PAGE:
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Published January 14, 2013, 11:09 AM

Moving ahead

Stabenow says she is ready to proceed with a farm bill, without action from the House Agriculture Committee.

By: Jerry Hagstrom, Agweek

WASHINGTON — Senate Agriculture Committee Chairwoman Debbie Stabenow, D-Mich., said she will proceed with a new farm bill and not wait for the House Agriculture Committee to act first.

Lobbyists have speculated that Stabenow might feel so burned by the House leadership’s unwillingness to take up the farm bill last year that she would insist that the House act first, but she said in an interview for C-SPAN on Jan. 6 that rural America needs leadership and that she intends to provide it.

“We’re moving ahead. We’re not going to wait for the House,” Stabenow told Agweek after taping of the C-SPAN segment.

She added that, while she has talked about holding a markup in late February, she is not sure she can follow that schedule because Congress will be dealing with the sequester and the debt-ceiling legislation and will take a break for Presidents’ Day. House Agriculture Committee Chairman Frank Lucas, R-Okla., who also had said he might hold a markup in late February, has said in recent days that he may have to delay it.

But Stabenow also said that she supports House Agriculture Committee ranking member Collin Peterson, D-Minn., in his decision not to participate in a markup until House Speaker John Boehner, R-Ohio, and House Majority Leader Eric Cantor, R-Va., agree to bring the bill up on the House floor. Stabenow said farmers and other rural Americans need to put pressure on House Republicans to finalize the farm bill.

Stabenow said she looks forward to working with Sen. Thad Cochran, R-Miss., who asserted his seniority to become the ranking member over Sen. Pat Roberts, R-Kan., who has held that position.


The farm bill the Senate passed last year was unacceptable to rice and peanut growers, and Cochran is expected to insist on provisions more beneficial to southern farmers. Stabenow had always said there would have to be compromise with southerners in the conference report and said she did not think the shift from Roberts to Cochran would affect “the final outcome” of the bill.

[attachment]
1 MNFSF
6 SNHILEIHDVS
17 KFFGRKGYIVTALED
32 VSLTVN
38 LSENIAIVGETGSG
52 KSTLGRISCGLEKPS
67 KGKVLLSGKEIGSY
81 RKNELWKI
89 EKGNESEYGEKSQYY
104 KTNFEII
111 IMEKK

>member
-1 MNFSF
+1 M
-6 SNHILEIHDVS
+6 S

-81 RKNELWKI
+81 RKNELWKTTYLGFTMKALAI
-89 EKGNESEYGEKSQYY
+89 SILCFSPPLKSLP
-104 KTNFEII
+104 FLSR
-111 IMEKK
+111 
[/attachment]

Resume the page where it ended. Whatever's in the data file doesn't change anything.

Stabenow expressed outrage that the farm bill extension added to the fiscal cliff bill at the insistence of Senate Majority Leader Mitch McConnell, R-Ky., included another round of the $4.9 billion direct payments program, while not providing disaster aid to livestock and fruit producers.

But even though the Senate-passed bill and the House Agriculture Committee-passed bill eliminated the direct payments program, Stabenow said she expects another battle this year over whether those payments — which go to crop farmers whether prices are high or low — should be continued.

The failed attempts to tie the farm bill to the deficit reduction bill in December 2011 and the fiscal cliff bill in December 2012 have made her wary of tying the farm bill to other legislation a third time, Stabenow said. But she added that action on the farm bill should proceed so any budget savings within that bill can be used for agriculture and nutrition programs.

Stabenow said she continues to be willing to cut the food stamp program to reduce fraud and abuse and to achieve efficiencies, but that she is unwilling to cut benefit levels.

Noting that the budget for food stamps goes up and down with the economy, Stabenow pointed out that when the Congressional Budget Office issues a new budget baseline in March, spending on nutrition programs is likely to go down, while the budgetary authority for crop insurance will go up.

“For families, this is their crop insurance,” Stabenow said.